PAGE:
Why You Should Call Your Friend Today

There’s probably a friend you’ve been meaning to connect with but, for one reason or another, it just hasn’t worked out. We want you to give them a call, or send a text if that’s more your style. But first, read this post because this is The One With All the Information About How Much Your Friends Add to Your Life (and we promise that’s the only reference to the tv show that we’re going to make).

A large group of friends is sitting together at a table, eating and drinking while talking and laughing.
An older man and woman sitting on a couch. They are laughing. She is leaning on him and he is pointing at something off camera.
Four women are posed on a trail with their arms over their friends' shoulders, smiling and laughing.

      We value our friends. We’re there for each other through thick and thin, the good and the bad, the belly laughs and tears. Friendships are important, but you may not know exactly how measurable their influence is. Researchers have been quantifying how significant your best buddies are; and how vital you are to them! For instance, in a huge survey the AARP found that being lonely was significantly correlated with poor health. Other studies have also found that the number and quality of your close relationships affects both your mental and physical health. There’s even evidence that shows a correlation between close social relationships and living longer. In that AARP survey we mentioned, those who reported feeling close to their friends and family were twice as likely to report being in good or great health.

      There’s an argument to be made that these results could be due to the greater difficulty in sustaining a strong social network when ill, so that the cause of better health isn’t good friends but instead good friends are the result of better health. This argument is explored more in depth by Carlos F Mendes de Leon in the Journal of Epidemiology and Community Health. However, these findings between friendships and well-being crop up again and again. Mendes de Leon concludes that the prominence of the effects from study to study can’t be ignored: we may not know exactly how it works, but friendships contribute real benefits to our lives. The science backing you and your bff is strong enough that even the Mayo Clinic has a page dedicated to praising the importance of maintaining that relationship. It’s good news all around: having good friends helps to keep you happy and healthy! And keeping you nearby is adding years to their lives too!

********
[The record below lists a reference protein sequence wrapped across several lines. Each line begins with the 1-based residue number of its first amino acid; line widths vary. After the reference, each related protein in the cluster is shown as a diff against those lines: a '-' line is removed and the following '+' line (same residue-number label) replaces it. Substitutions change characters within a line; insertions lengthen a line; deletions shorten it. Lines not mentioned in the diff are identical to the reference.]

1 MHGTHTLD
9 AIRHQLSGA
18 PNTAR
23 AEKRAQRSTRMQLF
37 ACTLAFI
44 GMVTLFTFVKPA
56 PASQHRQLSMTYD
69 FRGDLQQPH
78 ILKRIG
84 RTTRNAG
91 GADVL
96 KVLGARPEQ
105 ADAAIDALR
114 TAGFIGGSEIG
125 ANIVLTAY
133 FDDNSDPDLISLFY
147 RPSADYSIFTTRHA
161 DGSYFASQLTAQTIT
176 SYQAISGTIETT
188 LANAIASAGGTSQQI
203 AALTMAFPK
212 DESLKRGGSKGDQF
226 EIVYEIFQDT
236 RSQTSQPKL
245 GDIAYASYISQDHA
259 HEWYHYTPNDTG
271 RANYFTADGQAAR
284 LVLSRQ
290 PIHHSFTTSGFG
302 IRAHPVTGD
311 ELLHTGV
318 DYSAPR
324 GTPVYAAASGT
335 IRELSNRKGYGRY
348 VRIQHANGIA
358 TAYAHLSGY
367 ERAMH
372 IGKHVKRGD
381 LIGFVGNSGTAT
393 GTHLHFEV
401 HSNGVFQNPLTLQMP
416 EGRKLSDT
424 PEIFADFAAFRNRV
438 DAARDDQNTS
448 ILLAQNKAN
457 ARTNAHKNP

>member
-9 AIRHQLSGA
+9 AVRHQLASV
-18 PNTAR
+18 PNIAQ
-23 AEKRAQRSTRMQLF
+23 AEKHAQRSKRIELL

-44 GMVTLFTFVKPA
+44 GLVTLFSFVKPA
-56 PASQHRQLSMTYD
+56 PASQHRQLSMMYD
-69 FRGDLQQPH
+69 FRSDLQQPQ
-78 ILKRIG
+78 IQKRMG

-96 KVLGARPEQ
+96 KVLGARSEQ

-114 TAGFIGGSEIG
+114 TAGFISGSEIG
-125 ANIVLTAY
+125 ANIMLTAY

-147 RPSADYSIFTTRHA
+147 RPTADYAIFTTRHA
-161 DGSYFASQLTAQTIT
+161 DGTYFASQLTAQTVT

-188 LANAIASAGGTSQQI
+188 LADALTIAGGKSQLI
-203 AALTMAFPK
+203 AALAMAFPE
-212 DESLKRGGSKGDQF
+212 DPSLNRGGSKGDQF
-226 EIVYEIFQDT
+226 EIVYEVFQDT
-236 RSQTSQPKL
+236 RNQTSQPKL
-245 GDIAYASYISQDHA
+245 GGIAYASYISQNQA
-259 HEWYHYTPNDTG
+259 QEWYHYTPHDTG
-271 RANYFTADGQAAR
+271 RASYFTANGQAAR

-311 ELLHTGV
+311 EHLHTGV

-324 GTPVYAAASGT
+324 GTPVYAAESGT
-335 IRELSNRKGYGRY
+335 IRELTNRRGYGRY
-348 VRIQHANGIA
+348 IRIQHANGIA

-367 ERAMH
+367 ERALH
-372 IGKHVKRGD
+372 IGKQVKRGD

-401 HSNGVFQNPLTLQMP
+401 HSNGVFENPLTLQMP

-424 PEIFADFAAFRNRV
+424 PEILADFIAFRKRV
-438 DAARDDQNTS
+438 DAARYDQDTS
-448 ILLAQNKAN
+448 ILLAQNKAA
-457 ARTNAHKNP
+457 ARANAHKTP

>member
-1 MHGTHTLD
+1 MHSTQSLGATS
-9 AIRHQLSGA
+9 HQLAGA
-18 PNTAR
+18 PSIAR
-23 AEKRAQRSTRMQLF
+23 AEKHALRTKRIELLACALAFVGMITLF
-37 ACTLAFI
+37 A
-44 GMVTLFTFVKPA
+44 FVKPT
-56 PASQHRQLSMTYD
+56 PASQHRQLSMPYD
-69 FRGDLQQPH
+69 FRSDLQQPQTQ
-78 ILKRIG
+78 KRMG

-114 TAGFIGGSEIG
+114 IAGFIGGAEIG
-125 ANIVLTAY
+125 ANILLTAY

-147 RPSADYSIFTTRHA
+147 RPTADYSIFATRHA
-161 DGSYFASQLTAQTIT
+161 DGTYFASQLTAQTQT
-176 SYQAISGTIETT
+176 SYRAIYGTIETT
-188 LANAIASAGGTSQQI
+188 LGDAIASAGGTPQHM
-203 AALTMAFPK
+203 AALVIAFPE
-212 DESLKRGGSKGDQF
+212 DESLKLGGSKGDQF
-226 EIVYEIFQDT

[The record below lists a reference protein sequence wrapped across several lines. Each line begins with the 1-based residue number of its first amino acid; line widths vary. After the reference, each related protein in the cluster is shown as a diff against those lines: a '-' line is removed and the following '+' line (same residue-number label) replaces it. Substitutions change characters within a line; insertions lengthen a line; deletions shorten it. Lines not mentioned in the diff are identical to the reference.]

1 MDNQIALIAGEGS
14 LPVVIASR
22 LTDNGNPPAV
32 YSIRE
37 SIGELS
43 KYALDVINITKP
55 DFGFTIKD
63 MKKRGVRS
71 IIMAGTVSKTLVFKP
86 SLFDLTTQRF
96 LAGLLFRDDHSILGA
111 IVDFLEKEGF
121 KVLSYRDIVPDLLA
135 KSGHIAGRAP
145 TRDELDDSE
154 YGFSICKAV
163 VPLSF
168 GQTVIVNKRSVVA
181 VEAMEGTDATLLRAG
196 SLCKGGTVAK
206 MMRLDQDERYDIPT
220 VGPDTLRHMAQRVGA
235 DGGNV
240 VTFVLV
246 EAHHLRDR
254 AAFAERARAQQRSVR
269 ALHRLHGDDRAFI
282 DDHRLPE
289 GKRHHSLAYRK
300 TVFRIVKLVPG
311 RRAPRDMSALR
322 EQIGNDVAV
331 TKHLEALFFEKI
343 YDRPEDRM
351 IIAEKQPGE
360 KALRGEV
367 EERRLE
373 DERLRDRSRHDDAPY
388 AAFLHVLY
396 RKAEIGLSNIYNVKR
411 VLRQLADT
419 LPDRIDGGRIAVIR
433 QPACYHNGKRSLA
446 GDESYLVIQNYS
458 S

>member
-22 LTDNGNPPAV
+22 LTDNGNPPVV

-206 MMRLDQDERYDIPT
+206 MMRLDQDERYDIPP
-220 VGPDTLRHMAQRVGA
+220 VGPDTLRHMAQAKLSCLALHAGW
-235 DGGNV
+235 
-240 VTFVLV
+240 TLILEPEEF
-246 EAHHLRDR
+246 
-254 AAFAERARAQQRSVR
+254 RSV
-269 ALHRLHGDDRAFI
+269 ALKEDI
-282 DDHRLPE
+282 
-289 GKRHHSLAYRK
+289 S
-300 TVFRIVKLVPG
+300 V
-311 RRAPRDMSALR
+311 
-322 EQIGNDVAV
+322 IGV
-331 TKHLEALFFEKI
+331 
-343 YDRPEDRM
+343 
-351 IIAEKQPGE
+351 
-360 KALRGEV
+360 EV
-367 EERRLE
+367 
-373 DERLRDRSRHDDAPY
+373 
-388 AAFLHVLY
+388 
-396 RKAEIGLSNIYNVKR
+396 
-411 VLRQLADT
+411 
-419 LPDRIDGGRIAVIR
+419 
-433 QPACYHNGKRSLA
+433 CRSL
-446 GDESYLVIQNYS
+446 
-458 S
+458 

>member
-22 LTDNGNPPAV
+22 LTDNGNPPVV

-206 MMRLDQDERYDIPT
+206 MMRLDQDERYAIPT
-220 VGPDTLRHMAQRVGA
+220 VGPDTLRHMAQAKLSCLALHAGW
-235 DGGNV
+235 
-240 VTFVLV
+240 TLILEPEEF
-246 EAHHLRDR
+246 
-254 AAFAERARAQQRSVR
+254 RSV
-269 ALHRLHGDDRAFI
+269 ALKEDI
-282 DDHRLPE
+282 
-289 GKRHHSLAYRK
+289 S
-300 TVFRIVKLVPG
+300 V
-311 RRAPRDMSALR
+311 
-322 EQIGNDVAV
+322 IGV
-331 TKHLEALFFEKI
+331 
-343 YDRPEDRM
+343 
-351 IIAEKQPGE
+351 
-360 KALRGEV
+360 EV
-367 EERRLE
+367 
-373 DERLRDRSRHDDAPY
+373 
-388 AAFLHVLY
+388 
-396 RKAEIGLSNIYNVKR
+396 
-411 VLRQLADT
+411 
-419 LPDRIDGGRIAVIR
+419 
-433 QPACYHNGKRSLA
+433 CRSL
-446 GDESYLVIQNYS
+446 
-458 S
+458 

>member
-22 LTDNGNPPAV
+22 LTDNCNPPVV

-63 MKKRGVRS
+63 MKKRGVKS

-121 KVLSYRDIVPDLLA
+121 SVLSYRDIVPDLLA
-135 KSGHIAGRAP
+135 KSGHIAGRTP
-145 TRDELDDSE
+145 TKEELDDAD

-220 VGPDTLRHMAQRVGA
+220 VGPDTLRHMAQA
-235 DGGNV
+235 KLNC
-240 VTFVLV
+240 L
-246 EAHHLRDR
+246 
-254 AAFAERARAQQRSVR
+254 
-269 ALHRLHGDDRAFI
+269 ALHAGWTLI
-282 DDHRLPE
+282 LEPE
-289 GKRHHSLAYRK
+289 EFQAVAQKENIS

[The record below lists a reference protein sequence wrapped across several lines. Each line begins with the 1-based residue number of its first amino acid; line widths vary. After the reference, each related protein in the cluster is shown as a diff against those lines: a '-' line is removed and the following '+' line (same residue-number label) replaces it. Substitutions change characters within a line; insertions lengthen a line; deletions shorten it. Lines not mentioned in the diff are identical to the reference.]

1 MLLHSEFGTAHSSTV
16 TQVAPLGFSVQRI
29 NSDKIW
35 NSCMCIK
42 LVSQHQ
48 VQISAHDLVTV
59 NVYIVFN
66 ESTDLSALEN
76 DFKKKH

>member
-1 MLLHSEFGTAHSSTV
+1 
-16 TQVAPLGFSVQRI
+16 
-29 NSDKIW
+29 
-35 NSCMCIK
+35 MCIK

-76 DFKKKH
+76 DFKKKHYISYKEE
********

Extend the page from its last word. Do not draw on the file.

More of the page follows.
Does this all sound too good to be true? Maybe a little too easy? The hard part comes in with making and prioritizing time to keep up with your pals. To reap all these awesome benefits, the trick is that you have to actually stay friends. Or you can make new friends, but one way or another you’ve got to keep some of them around.

      So, go call that friend you’ve been missing. Thank them for the value they add to your life and make plans to do something. Go for a hike, get in touch with your creative side, or grab some drinks and a good meal. If you’re in the Kansas City area, check out our list of ideas for things to do. Whatever you choose, do it together.

-Apple Pie Painting

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